Typical SRAM designs include two or four MOS transistors coupled together in a latch configuration having two charge storage nodes for storing the charge states which correspond to the data stored in the cell. The SRAM cell includes two pull down transistors and two load devices which may be polysilicon load resistors but are more typically thin film transistors in modem SRAMs. Each of the charge storage nodes includes at a connection between a corresponding pull down transistor and a corresponding one of the load devices and each of the charge storage nodes is coupled to the gate electrode of the other pull down transistor in the conventional latch configuration. Data are read out of the conventional SRAM cell in a non-destructive manner by selectively coupling each charge storage node to a corresponding one of a pair of complementary bit lines. The selective coupling is accomplished by a pair of pass transistors, each pass transistor connected between one of the charge storage nodes and the corresponding one of the complementary bit lines. Word line signals are provided to the gates of the pass transistors to switch the pass transistors ON during data read operations. Charge flows through the ON pass transistors to or from the charge storage nodes, discharging one of the bit lines and charging the other of the bit lines. The voltage changes on the bit lines are sensed by a differential amplifier. For the SRAM cell's latch to remain stable during such a data reading operation, at least one of the charge storage nodes within the SRAM must charge or discharge at a faster rate than charge flows from or to the corresponding bit line. This control is typically maintained in part by making the channel of the pass transistor connected to the particular charge storage node narrower and/or longer than the channel of at least one of the SRAM pull-down transistors having a drain connected to the particular charge storage node. This geometry allows more current to flow through the at least one SRAM pull-down transistor than through the corresponding pass transistor; consequently, the charge storage node charges or discharges faster than the corresponding bit line discharges or charges.
During standby operation when the SRAM is not performing read or write operations, charge tends to leak from the charge storage nodes in a manner that could eventually result in loss of data from the cells of the SRAM or could render data within some of the cells to become indeterminate. To address this problem, SRAMs are designed to maintain the potential on the charge storage node by causing charge to be provided to the charge storage node, preferably at a very slow average rate that is well matched to the level of charge leakage from the charge storage node. SRAM cells provide two load devices each connected between a charge storage node and the high reference potential. Charge flows either constantly or intermittently from the high reference potential through the load devices to the respective charge storage nodes to replace the charge that leaks from the charge storage node. Because operation of the load devices, whether active or passive, uses power at all times in which data are stored on the SRAM, reduction of the power consumption by the load devices has been studied in attempts to reduce the power consumption of higher density SRAMs. For example, U.S. Pat. No. 5,514,880 to Nishimura, et al., entitled "Field Effect Thin-Film Transistor for an SRAM with Reduced Standby Current," describes a variety of different designs intended to control the leakage through thin film transistors used as the load devices of an SRAM.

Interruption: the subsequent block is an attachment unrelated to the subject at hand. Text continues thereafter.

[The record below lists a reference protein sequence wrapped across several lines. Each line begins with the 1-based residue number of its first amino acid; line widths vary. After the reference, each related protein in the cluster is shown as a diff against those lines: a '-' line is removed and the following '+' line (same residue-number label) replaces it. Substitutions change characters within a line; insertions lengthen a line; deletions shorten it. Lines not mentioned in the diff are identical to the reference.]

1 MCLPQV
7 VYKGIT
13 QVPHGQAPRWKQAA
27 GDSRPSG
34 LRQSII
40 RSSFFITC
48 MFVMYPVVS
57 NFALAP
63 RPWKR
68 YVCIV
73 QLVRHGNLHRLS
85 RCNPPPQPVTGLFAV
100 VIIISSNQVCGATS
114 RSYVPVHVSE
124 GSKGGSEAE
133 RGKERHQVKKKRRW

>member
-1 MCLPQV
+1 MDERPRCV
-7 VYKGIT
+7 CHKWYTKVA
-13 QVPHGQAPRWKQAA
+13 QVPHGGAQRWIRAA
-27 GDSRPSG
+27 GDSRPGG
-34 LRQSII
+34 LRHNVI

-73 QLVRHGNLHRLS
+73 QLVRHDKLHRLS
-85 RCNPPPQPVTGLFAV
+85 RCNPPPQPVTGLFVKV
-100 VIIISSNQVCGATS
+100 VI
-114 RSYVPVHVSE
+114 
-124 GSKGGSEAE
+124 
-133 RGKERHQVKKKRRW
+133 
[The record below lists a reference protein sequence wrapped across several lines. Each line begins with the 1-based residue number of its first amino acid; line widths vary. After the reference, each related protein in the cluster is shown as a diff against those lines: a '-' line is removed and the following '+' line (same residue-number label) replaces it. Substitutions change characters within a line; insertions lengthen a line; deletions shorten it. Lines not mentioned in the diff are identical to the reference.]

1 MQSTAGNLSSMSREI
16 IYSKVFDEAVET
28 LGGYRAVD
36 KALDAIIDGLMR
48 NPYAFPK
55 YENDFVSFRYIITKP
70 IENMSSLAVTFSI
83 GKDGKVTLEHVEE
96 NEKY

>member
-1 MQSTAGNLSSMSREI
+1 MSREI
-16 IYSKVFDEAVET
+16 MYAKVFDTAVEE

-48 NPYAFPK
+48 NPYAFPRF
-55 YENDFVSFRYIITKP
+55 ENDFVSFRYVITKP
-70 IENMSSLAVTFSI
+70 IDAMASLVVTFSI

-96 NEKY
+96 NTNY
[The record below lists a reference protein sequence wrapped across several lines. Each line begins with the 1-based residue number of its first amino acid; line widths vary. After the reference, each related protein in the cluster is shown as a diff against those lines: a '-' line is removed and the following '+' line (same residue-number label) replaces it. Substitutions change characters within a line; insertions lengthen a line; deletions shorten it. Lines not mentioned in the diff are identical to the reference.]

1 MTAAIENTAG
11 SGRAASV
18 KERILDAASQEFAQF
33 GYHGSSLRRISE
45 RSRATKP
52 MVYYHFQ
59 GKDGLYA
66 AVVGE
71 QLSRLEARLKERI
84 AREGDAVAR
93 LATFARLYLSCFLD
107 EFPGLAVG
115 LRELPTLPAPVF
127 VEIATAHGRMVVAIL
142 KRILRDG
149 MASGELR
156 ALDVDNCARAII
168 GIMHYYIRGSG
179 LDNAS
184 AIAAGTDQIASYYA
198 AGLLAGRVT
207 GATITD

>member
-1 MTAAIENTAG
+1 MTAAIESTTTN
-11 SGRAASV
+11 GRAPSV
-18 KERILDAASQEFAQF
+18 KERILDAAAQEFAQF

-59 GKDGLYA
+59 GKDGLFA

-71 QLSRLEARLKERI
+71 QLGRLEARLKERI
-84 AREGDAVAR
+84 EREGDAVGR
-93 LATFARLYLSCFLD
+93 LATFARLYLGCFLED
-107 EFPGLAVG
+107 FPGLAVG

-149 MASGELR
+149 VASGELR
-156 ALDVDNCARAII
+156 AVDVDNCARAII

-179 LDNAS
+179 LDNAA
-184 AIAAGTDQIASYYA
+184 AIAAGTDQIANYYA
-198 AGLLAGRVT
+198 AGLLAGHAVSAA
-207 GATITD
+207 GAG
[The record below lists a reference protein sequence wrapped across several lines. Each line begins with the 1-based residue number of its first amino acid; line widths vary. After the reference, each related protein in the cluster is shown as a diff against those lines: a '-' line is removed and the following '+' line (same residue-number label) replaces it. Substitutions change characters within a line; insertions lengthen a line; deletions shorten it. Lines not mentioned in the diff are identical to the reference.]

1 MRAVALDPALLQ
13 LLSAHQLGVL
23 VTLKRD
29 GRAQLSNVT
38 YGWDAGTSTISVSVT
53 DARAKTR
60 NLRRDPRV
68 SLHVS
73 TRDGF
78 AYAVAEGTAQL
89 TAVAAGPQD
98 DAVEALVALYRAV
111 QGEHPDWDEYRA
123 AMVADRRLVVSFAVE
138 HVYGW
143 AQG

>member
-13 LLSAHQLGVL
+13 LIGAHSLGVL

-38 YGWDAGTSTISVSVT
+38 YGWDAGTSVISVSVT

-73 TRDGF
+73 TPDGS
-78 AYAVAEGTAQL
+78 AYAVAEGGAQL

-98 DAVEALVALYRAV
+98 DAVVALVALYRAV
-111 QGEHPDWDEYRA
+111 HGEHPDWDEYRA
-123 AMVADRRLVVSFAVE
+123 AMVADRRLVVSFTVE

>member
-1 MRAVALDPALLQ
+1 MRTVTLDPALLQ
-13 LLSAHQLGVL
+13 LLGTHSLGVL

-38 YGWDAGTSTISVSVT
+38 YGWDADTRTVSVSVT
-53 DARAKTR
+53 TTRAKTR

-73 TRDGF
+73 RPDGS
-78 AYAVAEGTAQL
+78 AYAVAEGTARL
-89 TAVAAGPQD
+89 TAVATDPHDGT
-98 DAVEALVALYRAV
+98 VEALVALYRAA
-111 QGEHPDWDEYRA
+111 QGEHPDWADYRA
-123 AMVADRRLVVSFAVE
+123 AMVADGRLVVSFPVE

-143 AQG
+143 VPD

With continuing needs to reduce the power consumption and increase the integration density of SRAMs, there remains a further need to reduce the power consumption of individual SRAM cells and of complete SRAM circuits.
According to one aspect of the present invention, a static random access memory (SRAM) is made by providing for an SRAM cell a high reference potential contact, a lower reference potential contact, and a charge storage node. A pull-down transistor connected between the charge storage node and the lower reference potential contact is provided with a source connected to the lower reference potential and a drain connected to the charge storage node, wherein the drain of the pull down transistor does not include arsenic as a dopant. A pass transistor is connected between the charge storage node and a bit line. A load device is connected between the charge storage node and the high reference potential contact.